Before anything, I need to reiterate that I am not a trained professional in any way. I am not an IBCLC nor am I even a nurse. I am simply a mom who has breastfed A LOT and has gone through many, many challenges first hand…and always persevered. I have breastfeed each of my four girls and am still breastfeeding my twins at 23 months!

So let’s talk about pumping. Below is a picture of me pumping with my first child back in 2014. It looks like I was still able to fit into my skinny jeans only 3 weeks PP. I thought I was such a badass being able to pump handsfree and also fold my newborn’s clothes all at the same time. Honestly, that is quite bad ass if you think about it!

That was a very difficult chapter for my first time PP journey, but I’ll get into that on another post. Just know that behind this picture were a lot of raw and sometimes sad emotions. Pictures can be deceiving at times.

breastfeeding, how to pump

I began pumping right away because my first daughter had a difficult time latching on and didn’t seem to ever be satisfied. Everyone told me to wait until about 3 weeks before I started pumping so that I could establish a relationship with my daughter and a bottle not interfere her ability or desire to nurse. Unfortunately for me, that wasn’t possible. I had to start pumping almost the day we got home from the hospital because she was very jaundice and not passing her billirubens out of her system quick enough.

WHEN SHOULD I HAVE STARTED PUMPING? That being said, it is very important that if your baby does not nurse immediately postpartum, mom should begin pumping within about 6 hours of baby’s birth because starting early will make a difference for future milk production, according to Kelly Bonyata, BS, IBCLC from

My Parker was tongue tied very slightly so when we were in Children’s Hospital for her to have constant light therapy for her jaundice, they snipped her tongue tie and her latch was much, much better after that. This was a very traumatizing thing for me to witness as a new, first time mom. My baby cried and cried. They said the nerve ending under the tongue are not yet developed and the reason the baby cries is because they don’t like having a finger in their mouth to stop the bleeding. I don’t know that I believe this. It could have easily been something they told me so I didn’t think my baby was in a lot of pain.

I get asked so often about milk supply and mamas not feeling like they are producing enough. Here’s a quick example of how much you should be producing depending on your baby’s age:

HOW MUCH SHOULD I BE PUMPING/PRODUCING? The first few days of life, the baby’s belly is the size of a grape, then a walnut, and at around a week the size of an egg. Their teeny tiny bellies do not need much to get full quickly. At a week old and older, mama should be pumping about 25 oz a day or 32 oz for  twins. That may be less and that’s okay! There’s ways to boost your supply with galactagogues (herbs or foods to increase supply).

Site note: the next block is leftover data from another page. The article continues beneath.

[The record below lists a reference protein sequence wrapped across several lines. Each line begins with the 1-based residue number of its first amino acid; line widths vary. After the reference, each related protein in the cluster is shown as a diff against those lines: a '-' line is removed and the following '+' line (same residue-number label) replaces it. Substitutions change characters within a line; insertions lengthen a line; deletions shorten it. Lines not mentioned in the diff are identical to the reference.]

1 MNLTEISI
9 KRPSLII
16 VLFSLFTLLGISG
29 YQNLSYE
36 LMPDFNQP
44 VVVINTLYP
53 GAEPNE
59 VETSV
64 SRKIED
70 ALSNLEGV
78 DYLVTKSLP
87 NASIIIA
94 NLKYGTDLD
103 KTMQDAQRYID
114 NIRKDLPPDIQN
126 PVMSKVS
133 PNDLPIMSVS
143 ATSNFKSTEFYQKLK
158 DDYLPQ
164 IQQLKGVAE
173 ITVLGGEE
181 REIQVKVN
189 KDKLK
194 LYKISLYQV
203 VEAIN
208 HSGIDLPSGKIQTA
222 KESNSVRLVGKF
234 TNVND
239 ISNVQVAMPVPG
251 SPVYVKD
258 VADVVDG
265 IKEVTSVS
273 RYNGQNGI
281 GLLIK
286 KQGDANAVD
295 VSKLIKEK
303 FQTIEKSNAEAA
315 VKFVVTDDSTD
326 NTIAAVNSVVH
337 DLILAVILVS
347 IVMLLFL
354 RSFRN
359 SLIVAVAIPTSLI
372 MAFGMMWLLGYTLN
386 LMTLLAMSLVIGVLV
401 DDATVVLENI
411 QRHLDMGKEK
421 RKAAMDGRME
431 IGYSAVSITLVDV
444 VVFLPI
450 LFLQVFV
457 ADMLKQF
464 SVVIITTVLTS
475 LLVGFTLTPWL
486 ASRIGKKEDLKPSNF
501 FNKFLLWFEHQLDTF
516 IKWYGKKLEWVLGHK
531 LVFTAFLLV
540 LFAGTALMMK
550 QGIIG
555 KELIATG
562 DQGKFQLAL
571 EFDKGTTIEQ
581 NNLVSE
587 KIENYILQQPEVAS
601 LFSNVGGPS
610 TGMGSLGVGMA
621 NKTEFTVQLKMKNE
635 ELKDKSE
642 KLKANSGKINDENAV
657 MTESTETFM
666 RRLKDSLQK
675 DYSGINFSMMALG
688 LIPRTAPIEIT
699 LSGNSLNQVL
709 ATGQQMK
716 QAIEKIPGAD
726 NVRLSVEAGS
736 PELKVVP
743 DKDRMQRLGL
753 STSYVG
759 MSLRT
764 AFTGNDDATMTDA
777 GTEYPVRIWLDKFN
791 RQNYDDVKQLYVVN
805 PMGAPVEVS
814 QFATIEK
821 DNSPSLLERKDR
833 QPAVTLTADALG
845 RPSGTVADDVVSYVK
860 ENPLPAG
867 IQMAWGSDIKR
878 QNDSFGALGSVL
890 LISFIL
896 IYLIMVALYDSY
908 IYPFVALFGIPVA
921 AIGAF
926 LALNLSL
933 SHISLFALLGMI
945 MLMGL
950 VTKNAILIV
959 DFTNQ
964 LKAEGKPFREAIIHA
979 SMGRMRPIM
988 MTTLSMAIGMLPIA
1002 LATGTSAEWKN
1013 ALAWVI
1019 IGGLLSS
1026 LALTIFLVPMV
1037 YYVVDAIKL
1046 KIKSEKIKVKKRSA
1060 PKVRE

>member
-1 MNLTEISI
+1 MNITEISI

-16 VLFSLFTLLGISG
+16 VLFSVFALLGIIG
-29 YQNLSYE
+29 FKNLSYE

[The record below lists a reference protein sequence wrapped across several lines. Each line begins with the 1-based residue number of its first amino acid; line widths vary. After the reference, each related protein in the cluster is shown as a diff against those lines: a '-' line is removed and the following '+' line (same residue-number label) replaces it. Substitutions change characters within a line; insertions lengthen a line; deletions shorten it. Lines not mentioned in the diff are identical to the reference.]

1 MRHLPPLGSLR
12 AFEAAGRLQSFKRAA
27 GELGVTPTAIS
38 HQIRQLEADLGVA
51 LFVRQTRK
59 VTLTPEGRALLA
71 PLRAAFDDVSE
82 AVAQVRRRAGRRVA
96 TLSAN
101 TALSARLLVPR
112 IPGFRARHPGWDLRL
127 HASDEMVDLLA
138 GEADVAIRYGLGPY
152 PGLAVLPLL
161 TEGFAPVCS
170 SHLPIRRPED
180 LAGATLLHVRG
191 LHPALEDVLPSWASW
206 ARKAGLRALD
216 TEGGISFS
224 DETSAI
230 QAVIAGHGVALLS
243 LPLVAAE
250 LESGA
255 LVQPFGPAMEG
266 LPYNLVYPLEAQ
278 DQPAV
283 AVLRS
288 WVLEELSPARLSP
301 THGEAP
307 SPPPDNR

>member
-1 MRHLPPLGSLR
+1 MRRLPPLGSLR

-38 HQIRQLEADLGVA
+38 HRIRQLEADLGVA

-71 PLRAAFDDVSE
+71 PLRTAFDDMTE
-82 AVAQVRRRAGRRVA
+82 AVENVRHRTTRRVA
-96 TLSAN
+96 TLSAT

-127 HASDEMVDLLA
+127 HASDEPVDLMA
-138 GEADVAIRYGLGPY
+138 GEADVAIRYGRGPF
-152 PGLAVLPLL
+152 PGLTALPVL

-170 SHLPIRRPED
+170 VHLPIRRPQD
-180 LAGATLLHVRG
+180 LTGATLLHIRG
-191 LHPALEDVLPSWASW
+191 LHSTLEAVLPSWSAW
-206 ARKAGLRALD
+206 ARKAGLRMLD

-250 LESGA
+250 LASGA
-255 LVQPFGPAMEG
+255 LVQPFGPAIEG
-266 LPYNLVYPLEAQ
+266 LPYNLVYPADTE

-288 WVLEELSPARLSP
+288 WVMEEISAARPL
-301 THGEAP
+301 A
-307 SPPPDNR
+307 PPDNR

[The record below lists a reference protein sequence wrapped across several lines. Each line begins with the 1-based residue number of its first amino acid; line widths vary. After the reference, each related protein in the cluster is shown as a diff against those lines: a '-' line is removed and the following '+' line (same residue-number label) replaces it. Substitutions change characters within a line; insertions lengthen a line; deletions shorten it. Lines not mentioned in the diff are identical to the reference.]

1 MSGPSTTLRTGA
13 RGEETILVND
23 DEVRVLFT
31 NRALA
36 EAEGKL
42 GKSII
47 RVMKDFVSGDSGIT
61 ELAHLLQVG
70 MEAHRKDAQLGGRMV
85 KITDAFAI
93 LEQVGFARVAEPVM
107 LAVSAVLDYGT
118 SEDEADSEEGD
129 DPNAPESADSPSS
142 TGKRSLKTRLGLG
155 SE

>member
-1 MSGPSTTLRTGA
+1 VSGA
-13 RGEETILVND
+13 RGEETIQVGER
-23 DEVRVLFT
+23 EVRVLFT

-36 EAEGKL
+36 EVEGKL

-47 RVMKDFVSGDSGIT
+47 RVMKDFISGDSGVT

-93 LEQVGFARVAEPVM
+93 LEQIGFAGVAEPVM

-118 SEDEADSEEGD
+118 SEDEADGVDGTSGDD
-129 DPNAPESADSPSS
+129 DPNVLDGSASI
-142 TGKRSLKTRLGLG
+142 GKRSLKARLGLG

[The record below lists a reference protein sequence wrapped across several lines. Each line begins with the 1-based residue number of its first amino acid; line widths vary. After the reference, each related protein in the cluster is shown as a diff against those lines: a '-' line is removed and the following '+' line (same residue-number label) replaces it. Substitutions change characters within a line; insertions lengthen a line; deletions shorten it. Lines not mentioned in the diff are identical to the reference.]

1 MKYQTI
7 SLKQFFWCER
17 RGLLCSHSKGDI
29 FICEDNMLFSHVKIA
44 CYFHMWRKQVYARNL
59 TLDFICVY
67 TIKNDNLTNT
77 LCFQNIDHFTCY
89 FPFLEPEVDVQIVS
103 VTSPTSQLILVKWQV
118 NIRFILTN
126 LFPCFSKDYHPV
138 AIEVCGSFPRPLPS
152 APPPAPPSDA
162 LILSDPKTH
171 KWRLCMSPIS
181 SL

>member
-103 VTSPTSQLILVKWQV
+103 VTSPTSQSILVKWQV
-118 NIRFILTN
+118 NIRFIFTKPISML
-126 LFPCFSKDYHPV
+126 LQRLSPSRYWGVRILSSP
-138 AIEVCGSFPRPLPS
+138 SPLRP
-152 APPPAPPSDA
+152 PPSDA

According to research states that 2 weeks is a good indicator of breastfeeding outcome. However, I usually tell mamas to give it 3 weeks because that’s what seemed to always be my threshold. My nipples finally simmered down and my supply seemed to come in full around the three week marker. “Even if milk production doesn’t start out well, however, don’t get discouraged–many moms will see an increase (even as late as 9-15 weeks after birth) if they continue with regular pumping.” states Kelly Bonyata, IBCLC.

I’ll be honest, my goal was to exclusively breastfeed my twins to a year. I can feel good saying that we did that, however I always like to add an *almost* exclusive. We definitely supplemented in those first few weeks. My body had to realize that I was producing for two, not one, and that took a little time. 

HOW OFTEN SHOULD I PUMP? That will depend on your goals and your current situation. If you are exclusively pumping, you should pump as often as your baby would be otherwise nursing. Typically that is 8-10 times a day or approximately every 2-3 hours. Also, making sure to pump through the night will definitely keep your supply up. When mamas start going more than 5-6 hours in between a pumping or nursing session, that is when supply significantly starts to decrease.

HOW LONG SHOULD MY SESSION BE? My pumping sessions would usually last about 15-20 minutes. You can give or take 5 minutes or so. Please be advised that if you go much longer than that or just happen to lose track of time, the picture below could happen.

Surprisingly, this did not hurt nearly as bad as it looks because they were not open sores, but this could have been very, very bad for me so just be careful not to go too long or have the setting too high! Here is a HUGE TIP that I didn’t learn until my second or last(s): massage your breast as you are pumping. Just like a cow’s udders are squeezed when they are “milked,” do this to your breast. Start at the top and press down toward your nipple. You want to literally move the milk down and out. When I used to do this, it would result in usually 2 more ounces per breast AFTER my session was pretty much over. It’s so important to make sure that the breast is fully emptied after each session.

My biggest advice with pumping is to get a good pump that fits properly. Make sure you have utilized your free pump through insurance if you live in the United States. Every single insurance company provides a free pump for each individual pregnancy/birth. I personally received THREE FREE PUMPS. Here are two providers of free pumps: PUMPING ESSENTIALS and EDGEPARK MEDICAL SUPPLIES.

Please leave a comment below to let me know your experiences and if you have any tips of your own and also what other content you’d like to see on my blog! 

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